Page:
Modern Death Book ↠ 336 pages Download ´ Haider warraich

Text Modern Death

Modern Death Book ↠ 336 pages Download ´ Haider warraich ☆ ➳ [Reading] ➶ Modern Death By Haider Warraich ➩ – There is no universal truth in life than death No matter who you are it is certain that one day you will die but the mechanics and understanding ofG Mortal Medicine and What Matters in the End Dr Warraich takes a broader look at how we die today from the cellular level up to the very definition of death itselfThe most basic aspects of dying the whys wheres whens and hows are almost nothing like what they were mere decades ago Beyond its ecology epidemiology and economics the very ethos of death has changed Modern Death Dr Warraich’s debut book will explore the rituals and la Dad flushed dead turtles and goldfish down the toilet From water pets we graduated to land mammals such as cats and dogs Then the day arrived when each of them died Then a classmate of hers died making my sister inconsolable Uncle Wes died and I remember attending his wake as a little boy in a dark oaky Chicago living room parlorDeath is part of life as early lessons teach us We also learn that life is for the living by remembering those who went before us and helping those behind us It’s an endless parade of humanity Modern death means different things to different people writes Haider Warraich The current issue comes down to uestions of extending life or prolonging death This book explores the history and evolving thought on end of life care decision making About two hundred years ago life expectancy began to rise with a reduction in child mortality accounting for most of the increase This period also witnessed better public sanitation hygiene and nutrition Today most Americans die of chronic diseases that sap the mind and body before the end arrives I found myself astonished at the story told here especially the last fifty years a period of medical advances that we take for granted today Warraich consolidates these recent events to crystallize where we are today Cardiopulmonary resuscitation came together in the sixties Also in the sixties an emergency response system developed with trained paramedics staffing ambulances With CPR cardiac monitors and ventilation devices the modern intensive care unit came into prime time Medicine an art for thousands of years became a science writes Warraich Around this time just fifty years ago new discoveries altered our conception of life and end of life But no one anticipated the long term outcomes of these advances Technology changed the patient doctor relationship Before the forties we interacted at home or in clinics Most of the action now takes place in hospitals Living wills of fifty years ago preceded today’s advanced care planning Congress endorsed living wills in the Patient Self Determination Act The patient autonomy revolution came at the right time to save patients rights Now we can define our treatment preferences Warraich’s research found that patients who wanted less aggressive treatment held to that preference But those who wanted aggressive treatment kept changing their minds which made them poorer and depressed After all the tears agonizing and hand wringing what does modern medicine do? Does it prolong death or does it extend life? Uncle Frank kept my aunt on life support way too long Money was not an issue for him but he was not going to let his wife go even though members of the family uietly urged him to face the inevitable Although there was life the uality of life was long gone Me? I plan to take the least invasive path out of here When my time comes I just want to spend my final days and minutes laughing with familiar faces and voices with music because hearing is the last sense to go Interesting book Thirty three pages of notes This topic came on my radar four years ago when The Best American Essays 2012 published How Doctors Die by Ken Murray Fresh Air Oct 2012 Fresh Air July 2010 “When the evidence says no but the doctor says yes” from ProPublica and The Atlantic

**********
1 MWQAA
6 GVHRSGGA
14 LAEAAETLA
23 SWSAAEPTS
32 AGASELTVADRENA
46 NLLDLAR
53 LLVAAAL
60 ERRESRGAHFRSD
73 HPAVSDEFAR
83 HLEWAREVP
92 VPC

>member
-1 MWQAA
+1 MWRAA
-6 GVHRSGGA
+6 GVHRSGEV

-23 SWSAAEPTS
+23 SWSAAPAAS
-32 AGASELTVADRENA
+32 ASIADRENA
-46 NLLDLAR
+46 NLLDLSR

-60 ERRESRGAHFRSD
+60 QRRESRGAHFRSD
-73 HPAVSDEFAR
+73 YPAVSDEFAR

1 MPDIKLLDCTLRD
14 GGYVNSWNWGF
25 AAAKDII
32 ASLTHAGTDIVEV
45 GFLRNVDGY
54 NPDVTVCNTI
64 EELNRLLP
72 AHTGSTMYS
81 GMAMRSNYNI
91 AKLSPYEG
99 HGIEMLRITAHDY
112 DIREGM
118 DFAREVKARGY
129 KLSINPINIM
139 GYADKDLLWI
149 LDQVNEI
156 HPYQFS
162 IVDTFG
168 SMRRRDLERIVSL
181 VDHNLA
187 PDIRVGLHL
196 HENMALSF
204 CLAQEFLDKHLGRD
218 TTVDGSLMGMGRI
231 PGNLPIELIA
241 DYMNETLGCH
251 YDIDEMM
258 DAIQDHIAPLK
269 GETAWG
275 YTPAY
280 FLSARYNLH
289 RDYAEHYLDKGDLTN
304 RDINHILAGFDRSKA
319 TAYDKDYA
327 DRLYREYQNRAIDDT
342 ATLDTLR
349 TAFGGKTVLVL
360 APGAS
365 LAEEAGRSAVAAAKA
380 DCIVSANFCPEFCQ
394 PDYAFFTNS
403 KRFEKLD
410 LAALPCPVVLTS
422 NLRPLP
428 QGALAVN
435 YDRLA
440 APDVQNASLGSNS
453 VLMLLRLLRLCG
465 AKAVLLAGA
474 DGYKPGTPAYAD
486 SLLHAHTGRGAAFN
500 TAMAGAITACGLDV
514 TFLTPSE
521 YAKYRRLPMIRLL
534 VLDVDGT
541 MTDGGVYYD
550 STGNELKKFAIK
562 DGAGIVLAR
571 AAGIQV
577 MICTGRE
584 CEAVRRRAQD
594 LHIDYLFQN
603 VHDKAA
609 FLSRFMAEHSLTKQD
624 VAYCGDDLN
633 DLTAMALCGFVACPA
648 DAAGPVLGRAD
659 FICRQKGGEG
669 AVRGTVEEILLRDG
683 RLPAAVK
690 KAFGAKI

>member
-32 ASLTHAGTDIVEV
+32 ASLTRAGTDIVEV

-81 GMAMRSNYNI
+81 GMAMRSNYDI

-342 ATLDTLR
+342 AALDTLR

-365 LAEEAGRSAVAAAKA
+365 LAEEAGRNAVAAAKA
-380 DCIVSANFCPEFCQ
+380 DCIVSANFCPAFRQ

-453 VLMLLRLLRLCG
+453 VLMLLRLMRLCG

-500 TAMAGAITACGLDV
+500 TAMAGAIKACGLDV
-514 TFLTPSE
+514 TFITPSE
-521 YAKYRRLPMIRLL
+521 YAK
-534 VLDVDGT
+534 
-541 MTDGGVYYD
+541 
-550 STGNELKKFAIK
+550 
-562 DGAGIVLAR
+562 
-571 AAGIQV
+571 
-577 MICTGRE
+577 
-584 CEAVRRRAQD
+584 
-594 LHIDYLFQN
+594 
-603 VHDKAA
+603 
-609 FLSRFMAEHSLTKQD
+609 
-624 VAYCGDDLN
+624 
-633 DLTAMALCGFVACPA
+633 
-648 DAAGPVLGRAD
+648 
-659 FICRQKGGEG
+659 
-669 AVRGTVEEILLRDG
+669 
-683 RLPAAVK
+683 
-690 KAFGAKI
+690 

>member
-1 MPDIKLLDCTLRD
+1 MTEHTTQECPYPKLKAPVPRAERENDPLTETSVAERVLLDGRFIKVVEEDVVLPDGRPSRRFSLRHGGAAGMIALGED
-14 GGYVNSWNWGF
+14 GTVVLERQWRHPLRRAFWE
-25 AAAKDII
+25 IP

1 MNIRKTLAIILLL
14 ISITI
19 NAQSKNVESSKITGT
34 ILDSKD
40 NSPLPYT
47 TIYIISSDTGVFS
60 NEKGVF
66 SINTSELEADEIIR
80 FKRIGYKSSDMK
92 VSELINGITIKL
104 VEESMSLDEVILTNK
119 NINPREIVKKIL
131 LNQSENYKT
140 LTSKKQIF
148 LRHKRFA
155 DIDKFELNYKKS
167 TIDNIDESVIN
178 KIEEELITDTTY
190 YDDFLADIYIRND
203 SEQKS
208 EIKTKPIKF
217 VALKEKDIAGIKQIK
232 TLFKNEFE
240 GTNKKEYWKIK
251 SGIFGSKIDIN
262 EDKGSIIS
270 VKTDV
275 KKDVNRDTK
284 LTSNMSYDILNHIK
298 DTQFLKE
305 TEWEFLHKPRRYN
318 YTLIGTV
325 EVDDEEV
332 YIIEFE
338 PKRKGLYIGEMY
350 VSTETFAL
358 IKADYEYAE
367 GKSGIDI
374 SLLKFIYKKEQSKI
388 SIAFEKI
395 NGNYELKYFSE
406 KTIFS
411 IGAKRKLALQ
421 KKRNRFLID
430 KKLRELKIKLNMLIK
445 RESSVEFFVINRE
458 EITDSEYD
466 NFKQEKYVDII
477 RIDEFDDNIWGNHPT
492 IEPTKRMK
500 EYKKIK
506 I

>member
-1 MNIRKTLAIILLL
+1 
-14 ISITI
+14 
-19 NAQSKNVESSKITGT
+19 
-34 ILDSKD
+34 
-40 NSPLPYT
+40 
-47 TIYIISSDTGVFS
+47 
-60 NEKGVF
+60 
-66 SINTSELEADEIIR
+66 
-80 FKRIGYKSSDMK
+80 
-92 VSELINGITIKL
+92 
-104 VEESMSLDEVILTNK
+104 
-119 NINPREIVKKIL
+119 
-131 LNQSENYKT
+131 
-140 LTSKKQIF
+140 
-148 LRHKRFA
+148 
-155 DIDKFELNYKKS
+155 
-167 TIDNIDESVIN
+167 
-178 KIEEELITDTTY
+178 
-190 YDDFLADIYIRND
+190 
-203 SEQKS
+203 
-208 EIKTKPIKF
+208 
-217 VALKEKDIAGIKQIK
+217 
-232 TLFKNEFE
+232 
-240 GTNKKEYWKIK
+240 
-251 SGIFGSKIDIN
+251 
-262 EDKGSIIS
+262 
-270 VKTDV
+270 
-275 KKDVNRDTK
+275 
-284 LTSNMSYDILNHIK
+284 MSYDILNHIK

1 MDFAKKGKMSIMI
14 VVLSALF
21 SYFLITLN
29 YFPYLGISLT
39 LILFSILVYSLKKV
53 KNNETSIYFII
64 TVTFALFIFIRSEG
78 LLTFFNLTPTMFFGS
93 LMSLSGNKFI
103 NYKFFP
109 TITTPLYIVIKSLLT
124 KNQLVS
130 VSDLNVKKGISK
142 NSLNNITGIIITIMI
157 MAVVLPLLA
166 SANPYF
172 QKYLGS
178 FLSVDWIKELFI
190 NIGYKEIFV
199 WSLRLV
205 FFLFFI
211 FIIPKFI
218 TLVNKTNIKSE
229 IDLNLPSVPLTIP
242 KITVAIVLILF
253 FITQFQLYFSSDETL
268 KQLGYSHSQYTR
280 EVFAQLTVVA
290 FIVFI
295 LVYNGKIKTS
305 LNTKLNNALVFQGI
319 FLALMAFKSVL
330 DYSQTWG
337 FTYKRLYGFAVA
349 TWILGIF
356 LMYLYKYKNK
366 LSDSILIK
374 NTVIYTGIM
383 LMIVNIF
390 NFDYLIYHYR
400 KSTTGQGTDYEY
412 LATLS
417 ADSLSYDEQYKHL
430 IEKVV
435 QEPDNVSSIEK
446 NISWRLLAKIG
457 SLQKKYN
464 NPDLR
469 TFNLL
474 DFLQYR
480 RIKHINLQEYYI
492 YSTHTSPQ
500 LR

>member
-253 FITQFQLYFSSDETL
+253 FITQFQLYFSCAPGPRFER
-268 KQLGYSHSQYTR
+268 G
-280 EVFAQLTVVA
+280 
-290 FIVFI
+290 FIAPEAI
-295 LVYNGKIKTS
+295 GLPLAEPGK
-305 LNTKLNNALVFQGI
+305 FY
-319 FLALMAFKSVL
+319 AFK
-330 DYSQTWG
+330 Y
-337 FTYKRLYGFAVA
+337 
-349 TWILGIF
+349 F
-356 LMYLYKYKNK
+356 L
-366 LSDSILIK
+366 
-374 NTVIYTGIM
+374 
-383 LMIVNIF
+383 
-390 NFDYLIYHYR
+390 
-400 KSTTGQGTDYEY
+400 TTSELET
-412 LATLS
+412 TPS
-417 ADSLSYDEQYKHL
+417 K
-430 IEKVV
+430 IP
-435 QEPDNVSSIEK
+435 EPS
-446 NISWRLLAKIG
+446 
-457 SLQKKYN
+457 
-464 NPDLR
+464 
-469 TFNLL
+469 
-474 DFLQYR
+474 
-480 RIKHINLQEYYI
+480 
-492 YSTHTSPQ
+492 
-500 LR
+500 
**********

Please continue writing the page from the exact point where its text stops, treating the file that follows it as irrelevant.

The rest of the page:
Haider Warraich À Modern Death Book